Today’s gospel reading announces that God has not remained silent. God has communicated with us through creation and, especially, through the love-filled life of Jesus. Jesus is the human face of God. The gospel reading concludes by stating that ‘no one has ever seen God’, no one that is except Jesus who was with God in the beginning and, even during his earthly life, was close to God the Father’s heart, which is why only Jesus can make God known to us. Nowhere has God revealed his heart to us or shown his face to us as he has in Jesus. Because no one, apart from Jesus, has ever seen God, we have to keep turning to Jesus to purify our image of God. We can pick up distorted images of God as we go through life. In this earthly life, we never attain to what the second reading calls the ‘full knowledge’ of God, but in so far as we keep turning towards the person of Jesus we will grow towards that full knowledge of God, which is our eternal destiny. What image of God does Jesus, the Word made flesh, give us? According to our gospel reading, Jesus revealed God to be light, the true light of all. In the ancient world, darkness was considered menacing and threatening. Jesus shows us that there is no menace or threat in God. According to the gospel reading, Jesus was full of grace and truth. He shows that God is gracious towards us, full of a love that is freely given to us; he shows that God is truthful, reliable and trustworthy. Also, because God became human in Jesus, Jesus shows God to have a deep desire to be in communion with us, to get inside our skin as it were, to suffer with us, to become as vulnerable and fragile as we all are. When we look upon Jesus, we see God’s infinite love, compassion and vulnerability.

As a human being, Jesus was fragile, vulnerable, prone to suffering and brokenness, and, yet, his life was charged with the glorious presence of God. In the words of the gospel reading, ‘we saw his glory, the glory that is his as the only Son of the Father’. He thereby shows us that our own often fragile and broken lives can also be charged with God’s glorious presence. Just as God suffered on Calvary, God is intimately present to us when we suffer, when we feel broken and wounded. Again, in the Eucharist, which we are now celebrating, fragile human gifts of bread and wine are charged with the glorious presence of God. In becoming flesh, Jesus reveals God to be a giving God, a God who wants to give to us out of the fullness that is God. Having given, God wants us, waits for us, to receive. In the words of the gospel reading, ‘from his fullness we have, all of us, receive, yes grace upon grace’. Today’s gospel reading offers us an insight into God which can keep us hopeful and grateful as we begin a new year. It invites us to spend the year receiving from the fullness that God has given us in Jesus.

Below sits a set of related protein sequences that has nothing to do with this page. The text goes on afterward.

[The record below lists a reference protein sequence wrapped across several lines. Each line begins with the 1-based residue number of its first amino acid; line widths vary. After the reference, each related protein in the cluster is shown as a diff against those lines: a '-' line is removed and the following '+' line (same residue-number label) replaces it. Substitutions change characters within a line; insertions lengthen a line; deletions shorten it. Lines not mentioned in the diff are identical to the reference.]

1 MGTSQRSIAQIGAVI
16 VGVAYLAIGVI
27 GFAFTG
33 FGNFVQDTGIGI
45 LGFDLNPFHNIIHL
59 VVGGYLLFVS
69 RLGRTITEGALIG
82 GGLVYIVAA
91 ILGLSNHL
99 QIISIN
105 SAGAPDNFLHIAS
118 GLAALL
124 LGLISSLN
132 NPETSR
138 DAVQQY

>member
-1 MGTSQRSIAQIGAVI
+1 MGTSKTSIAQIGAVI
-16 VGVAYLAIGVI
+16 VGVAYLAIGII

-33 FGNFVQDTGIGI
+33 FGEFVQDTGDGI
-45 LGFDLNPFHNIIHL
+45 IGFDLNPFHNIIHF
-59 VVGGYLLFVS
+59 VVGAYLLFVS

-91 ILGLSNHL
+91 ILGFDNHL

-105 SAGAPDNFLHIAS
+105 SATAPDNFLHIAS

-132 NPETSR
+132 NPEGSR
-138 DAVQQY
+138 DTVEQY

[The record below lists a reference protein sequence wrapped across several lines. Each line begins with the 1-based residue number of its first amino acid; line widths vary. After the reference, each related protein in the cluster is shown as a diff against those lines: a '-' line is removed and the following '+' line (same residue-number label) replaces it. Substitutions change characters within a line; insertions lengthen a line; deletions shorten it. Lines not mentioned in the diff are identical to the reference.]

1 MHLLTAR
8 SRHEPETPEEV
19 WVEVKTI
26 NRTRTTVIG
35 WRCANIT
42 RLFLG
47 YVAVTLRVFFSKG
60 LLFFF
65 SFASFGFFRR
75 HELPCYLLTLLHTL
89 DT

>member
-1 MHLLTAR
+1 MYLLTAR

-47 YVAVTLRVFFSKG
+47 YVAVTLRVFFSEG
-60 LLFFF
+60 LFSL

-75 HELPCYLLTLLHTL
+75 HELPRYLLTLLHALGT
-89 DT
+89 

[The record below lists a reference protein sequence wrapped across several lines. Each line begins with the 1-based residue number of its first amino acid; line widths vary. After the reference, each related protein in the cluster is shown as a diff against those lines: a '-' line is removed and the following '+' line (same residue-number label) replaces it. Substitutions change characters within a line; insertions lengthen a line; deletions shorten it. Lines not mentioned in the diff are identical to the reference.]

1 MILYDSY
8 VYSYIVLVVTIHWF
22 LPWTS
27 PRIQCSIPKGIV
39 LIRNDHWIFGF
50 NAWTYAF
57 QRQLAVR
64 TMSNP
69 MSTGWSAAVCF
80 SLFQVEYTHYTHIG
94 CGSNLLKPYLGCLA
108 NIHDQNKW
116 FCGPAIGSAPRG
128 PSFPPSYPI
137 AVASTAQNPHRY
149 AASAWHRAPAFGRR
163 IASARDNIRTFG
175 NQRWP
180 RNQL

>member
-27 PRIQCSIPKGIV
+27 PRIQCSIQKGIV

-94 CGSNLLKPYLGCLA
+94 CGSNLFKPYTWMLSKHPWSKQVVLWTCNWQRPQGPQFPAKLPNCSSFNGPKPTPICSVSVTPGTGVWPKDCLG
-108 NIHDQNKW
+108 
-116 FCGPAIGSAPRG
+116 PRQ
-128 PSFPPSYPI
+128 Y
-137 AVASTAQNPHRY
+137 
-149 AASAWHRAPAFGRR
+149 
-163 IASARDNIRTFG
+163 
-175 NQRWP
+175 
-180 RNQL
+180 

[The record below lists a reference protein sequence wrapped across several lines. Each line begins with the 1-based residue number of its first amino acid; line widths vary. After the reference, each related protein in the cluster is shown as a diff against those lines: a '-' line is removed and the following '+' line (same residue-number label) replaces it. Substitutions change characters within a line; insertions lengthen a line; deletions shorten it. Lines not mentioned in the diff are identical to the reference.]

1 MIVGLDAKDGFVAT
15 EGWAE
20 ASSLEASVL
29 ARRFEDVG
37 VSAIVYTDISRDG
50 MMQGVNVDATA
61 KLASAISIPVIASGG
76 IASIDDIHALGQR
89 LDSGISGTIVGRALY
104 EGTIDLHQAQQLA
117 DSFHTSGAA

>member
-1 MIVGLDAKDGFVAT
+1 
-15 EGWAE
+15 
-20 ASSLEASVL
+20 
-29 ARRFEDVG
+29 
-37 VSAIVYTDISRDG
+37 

And/Or

(ii) Second Sunday of Christmas

We are familiar with the saying: Sticks and stones can break my bones but words will never harm me. Like a lot of proverbial sayings, this one expresses a truth, but by no means the whole truth. We know from experience that words can be very harmful. Somebody’s reputation can be unjustly undermined because somebody else puts out a story about this person. The story may have some truth in it, but it is likely to be only one of many stories that could be told about the person, and, if it becomes the dominant story, an injustice is done to that person. I remember once seeing a collection of old posters that were commonly displayed in Britain during the Second World War. One of them read, ‘Careless talk costs lives’. That poster expresses a truth which applies as much to peace time as to war time. Careless talk can cost lives, not necessarily in the sense that it results in people being shot, but in the sense that it can seriously damage or even destroy a person’s reputation. Careless talk can be damaging in other ways. We are all aware from our experience how words spoken in anger can damage a relationship. Words can be either harmful or life-giving. The proverb, ‘Sticks and stones can break my bones but words will never arm me’ does not seem to take seriously enough the power of language, a power that can be for good or for ill.